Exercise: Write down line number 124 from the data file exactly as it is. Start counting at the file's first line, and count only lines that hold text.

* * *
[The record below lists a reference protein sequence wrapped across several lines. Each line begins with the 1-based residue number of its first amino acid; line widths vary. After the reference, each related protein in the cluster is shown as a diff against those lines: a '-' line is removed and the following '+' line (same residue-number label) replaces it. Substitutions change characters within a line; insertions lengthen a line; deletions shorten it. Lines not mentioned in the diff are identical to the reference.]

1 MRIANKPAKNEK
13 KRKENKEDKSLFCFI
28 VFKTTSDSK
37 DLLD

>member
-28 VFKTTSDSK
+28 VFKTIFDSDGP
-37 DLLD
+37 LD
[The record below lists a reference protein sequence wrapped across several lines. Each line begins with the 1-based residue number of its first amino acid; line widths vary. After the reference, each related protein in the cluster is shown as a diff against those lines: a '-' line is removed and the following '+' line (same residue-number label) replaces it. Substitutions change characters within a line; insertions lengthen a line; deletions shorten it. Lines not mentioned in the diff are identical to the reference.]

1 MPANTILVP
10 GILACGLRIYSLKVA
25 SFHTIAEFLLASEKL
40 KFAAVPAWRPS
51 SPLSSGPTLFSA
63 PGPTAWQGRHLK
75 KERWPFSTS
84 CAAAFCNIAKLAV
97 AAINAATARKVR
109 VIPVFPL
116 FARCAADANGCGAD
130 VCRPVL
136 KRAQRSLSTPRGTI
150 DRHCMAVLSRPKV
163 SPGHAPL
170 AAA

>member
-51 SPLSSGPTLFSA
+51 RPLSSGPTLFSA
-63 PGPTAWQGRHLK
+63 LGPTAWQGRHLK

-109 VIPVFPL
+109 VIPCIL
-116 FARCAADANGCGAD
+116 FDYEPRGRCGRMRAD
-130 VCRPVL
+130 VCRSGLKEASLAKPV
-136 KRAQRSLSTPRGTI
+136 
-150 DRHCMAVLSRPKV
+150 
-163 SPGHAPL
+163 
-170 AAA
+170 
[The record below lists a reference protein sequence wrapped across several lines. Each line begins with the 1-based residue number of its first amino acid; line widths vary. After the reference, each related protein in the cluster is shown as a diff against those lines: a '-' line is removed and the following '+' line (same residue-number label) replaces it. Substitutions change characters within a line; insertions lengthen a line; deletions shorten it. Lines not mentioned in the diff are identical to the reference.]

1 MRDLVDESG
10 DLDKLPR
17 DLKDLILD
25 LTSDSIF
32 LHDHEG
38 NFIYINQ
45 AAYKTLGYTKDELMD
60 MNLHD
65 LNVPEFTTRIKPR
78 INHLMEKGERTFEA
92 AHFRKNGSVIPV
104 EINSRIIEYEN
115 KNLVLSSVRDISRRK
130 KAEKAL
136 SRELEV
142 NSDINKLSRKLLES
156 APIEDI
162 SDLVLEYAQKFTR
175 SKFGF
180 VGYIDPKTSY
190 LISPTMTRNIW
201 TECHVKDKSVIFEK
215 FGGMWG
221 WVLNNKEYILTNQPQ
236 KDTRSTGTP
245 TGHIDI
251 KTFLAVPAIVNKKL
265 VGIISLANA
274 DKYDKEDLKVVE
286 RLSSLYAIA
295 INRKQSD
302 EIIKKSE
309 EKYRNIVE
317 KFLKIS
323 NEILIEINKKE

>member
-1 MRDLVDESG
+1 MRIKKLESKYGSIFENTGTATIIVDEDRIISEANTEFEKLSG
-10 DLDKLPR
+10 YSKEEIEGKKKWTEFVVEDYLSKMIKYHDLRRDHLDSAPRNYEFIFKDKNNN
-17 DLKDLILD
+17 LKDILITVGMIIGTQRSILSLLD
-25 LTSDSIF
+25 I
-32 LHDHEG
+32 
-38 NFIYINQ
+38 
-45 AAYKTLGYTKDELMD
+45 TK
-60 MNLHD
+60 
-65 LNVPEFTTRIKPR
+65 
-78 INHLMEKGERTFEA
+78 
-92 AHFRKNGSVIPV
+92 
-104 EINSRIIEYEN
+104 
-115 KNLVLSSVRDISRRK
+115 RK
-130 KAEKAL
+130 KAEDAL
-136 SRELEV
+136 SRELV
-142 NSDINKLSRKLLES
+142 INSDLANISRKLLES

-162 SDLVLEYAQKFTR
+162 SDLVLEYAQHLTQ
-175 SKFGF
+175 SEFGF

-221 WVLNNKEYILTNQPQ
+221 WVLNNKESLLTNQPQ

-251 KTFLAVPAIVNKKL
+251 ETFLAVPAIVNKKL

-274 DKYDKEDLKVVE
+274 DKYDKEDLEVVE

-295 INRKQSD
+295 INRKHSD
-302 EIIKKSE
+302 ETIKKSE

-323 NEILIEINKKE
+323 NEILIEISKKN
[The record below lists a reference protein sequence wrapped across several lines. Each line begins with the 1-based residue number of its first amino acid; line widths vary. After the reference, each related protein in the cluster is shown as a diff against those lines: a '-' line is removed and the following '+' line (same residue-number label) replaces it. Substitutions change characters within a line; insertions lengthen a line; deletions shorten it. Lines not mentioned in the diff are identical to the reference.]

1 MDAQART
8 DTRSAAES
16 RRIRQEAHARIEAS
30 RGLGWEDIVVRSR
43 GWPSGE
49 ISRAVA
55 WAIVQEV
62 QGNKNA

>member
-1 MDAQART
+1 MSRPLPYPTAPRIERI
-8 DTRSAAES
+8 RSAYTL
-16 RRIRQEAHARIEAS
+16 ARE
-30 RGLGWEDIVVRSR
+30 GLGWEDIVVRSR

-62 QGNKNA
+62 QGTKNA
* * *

-274 DKYDKEDLKVVE